Judging by the directorial efforts of two of the greatest living auteurs in the business, 2011 was the year in which Paris's past was to be romanticized. Mere months after Woody Allen's wonderful ode to the Lost Generation, Midnight in Paris, Martin Scorcese threw his hat in the ring with Hugo--his 3-D love letter to 1930 Paris and to the early French innovators of filmmaking, particularly Georges Méliès. While Hugo may not achieve the level of success that Allen's ode to Paris did earlier in the year (and certainly not the level of success that seems to be indicated by the near-universal raves it has received), it is ambitious to be sure.
His re-creation of the train station in its 1930 glory is spectacular. The casting is superb, with sterling performances from young and old alike. Ben Kingsley is great as Georges Méliès, just as one would expect, but the film is carried by its two young stars, Asa Butterfield playing the lead and Chloe Grace Moretz as his friend Isabelle. The re-imagining of Méliès's filmmaking process is both enlightening and captivating. The love for the history of cinema is placed prominently in the foreground, which is particularly admirable in that it serves a purpose of hopefully endearing the foreign but vital ancestry of the art form to a new generation.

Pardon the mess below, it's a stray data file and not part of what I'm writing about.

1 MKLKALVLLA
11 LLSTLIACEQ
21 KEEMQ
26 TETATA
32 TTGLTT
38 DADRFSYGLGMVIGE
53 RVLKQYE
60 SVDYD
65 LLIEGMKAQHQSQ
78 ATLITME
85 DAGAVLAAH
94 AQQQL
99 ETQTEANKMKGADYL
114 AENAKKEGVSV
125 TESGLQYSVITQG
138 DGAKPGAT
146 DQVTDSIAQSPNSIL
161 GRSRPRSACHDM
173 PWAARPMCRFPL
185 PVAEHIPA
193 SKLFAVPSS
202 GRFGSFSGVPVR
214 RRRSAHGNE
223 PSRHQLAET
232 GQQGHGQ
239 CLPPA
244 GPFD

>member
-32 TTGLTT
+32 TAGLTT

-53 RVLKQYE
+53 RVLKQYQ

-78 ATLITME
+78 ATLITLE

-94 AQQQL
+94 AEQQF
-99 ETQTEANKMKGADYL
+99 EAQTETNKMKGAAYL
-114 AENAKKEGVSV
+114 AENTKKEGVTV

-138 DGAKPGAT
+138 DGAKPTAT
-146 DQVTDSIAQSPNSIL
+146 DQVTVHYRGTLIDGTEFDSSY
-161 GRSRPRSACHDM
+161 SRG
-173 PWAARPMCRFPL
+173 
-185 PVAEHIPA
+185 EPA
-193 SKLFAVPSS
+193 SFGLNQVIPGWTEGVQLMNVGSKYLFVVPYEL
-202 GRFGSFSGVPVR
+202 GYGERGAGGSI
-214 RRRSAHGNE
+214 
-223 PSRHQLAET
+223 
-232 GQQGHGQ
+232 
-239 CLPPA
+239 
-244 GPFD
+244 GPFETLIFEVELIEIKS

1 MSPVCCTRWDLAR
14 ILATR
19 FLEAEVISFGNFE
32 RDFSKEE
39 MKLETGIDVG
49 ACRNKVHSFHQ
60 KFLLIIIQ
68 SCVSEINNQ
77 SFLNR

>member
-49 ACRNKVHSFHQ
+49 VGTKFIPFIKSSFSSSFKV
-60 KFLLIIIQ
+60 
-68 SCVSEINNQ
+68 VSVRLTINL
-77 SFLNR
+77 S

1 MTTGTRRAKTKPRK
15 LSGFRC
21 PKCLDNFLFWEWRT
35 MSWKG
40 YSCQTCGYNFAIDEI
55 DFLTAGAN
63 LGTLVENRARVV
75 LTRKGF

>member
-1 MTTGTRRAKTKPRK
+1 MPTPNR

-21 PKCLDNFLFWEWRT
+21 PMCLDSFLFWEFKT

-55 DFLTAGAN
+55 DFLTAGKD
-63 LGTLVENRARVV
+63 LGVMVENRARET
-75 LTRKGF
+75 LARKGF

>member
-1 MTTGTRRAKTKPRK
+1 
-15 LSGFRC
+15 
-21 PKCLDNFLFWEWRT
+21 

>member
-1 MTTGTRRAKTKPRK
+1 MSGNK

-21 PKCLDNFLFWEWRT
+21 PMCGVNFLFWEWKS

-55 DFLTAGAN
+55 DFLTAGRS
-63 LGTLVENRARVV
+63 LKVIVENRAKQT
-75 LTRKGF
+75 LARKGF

The shortcomings are in the storytelling. Hugo, a PG family film, comes in at two hours and fifteen minutes in length. If it were chock-full of action, adventure, intrigue, or plot-developments, that likely wouldn't be a hindrance. It is not. The film's narrative meanders, and while deliberately-paced film-making needn't generally be a problem, this is a movie geared largely towards children. Objectively, the film could probably have twenty minutes culled from it without suffering.
Moving on, the other glaring issue is that the film's visual palette is so close to that of the Jean-Pierre Jeunet films Amelie and City of Lost Children that it borders on being derivative, leaving the viewer to wonder if any tale of whimsy set in France has to look like this by some undocumented law. It's not that it is an unpleasant style, but one could make a silent montage of scenes from the three films and think that one director was responsible for all of the scenes.
For the most part, Hugo was a fine film, which may not be evident from the comments above, but to qualify it as great is perhaps taking things a step too far.
Would any dissenters care to throw in their two cents?